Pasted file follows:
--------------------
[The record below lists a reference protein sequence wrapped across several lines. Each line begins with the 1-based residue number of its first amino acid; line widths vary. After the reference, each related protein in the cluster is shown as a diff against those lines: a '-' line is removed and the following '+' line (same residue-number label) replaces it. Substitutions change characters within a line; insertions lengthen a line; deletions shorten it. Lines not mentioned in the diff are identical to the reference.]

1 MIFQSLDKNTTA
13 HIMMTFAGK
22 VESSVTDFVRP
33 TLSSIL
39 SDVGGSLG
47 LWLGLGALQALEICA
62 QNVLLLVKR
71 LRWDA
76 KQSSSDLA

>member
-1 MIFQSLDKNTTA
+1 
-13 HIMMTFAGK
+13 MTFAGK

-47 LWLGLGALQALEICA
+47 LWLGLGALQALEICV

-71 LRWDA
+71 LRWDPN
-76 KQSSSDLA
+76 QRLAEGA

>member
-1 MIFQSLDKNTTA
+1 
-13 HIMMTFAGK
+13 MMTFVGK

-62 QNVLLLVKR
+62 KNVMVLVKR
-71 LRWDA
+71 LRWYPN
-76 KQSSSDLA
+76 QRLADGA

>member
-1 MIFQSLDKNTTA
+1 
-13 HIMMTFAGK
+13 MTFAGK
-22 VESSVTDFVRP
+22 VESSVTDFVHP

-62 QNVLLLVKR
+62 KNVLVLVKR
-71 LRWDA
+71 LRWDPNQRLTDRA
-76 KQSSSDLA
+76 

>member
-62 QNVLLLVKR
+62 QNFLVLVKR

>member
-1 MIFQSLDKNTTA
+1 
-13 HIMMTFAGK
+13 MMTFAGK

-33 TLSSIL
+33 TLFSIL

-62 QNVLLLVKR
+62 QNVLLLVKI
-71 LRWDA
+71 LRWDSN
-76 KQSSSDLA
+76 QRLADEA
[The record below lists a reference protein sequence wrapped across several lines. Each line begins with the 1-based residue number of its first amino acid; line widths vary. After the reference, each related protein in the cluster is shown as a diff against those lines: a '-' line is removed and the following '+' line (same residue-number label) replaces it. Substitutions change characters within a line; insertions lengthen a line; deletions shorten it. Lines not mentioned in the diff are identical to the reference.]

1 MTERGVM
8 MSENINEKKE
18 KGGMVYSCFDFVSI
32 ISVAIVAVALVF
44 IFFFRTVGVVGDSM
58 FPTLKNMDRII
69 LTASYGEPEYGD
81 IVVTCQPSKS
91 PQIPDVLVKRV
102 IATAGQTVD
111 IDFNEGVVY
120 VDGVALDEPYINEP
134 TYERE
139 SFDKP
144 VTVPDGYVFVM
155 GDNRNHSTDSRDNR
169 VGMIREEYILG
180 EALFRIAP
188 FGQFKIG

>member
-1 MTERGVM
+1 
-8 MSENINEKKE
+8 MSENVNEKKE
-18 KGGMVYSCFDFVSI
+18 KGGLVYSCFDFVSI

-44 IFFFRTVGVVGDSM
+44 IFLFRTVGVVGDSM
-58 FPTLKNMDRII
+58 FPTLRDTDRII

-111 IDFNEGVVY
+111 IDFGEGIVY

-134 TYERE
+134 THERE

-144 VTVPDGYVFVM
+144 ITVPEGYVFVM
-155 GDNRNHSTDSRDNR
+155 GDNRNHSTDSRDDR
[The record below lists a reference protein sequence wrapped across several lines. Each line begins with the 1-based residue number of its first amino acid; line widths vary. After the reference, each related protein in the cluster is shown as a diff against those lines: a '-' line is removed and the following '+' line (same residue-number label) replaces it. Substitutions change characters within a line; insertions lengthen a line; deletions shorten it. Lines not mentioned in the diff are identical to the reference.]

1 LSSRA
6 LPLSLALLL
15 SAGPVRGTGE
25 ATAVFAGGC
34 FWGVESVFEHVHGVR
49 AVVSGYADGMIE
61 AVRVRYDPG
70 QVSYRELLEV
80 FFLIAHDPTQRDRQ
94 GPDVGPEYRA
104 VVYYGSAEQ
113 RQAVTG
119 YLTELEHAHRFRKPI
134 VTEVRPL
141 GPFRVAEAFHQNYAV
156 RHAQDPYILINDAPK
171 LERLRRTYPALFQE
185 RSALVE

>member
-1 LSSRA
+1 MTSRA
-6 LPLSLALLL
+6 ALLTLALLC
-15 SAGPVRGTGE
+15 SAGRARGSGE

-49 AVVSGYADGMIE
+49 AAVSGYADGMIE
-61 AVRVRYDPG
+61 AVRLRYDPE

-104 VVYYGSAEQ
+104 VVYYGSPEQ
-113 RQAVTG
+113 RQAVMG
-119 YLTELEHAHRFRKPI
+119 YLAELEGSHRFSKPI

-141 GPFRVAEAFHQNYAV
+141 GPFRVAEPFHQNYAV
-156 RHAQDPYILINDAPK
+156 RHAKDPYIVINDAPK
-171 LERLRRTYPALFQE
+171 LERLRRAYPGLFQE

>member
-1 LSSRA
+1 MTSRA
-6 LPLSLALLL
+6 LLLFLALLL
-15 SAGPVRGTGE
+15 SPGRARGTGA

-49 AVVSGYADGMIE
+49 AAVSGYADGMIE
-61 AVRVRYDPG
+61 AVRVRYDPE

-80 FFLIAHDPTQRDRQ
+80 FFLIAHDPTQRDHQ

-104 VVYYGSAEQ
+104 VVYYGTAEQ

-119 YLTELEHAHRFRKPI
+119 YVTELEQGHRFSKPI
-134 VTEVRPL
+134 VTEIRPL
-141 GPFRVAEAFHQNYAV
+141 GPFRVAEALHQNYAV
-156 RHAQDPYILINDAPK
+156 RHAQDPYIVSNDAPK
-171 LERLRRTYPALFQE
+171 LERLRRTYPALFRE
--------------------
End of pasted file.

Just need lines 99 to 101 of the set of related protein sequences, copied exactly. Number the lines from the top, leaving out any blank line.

-155 GDNRNHSTDSRDNR
+155 GDNRNHSTDSRDDR
[The record below lists a reference protein sequence wrapped across several lines. Each line begins with the 1-based residue number of its first amino acid; line widths vary. After the reference, each related protein in the cluster is shown as a diff against those lines: a '-' line is removed and the following '+' line (same residue-number label) replaces it. Substitutions change characters within a line; insertions lengthen a line; deletions shorten it. Lines not mentioned in the diff are identical to the reference.]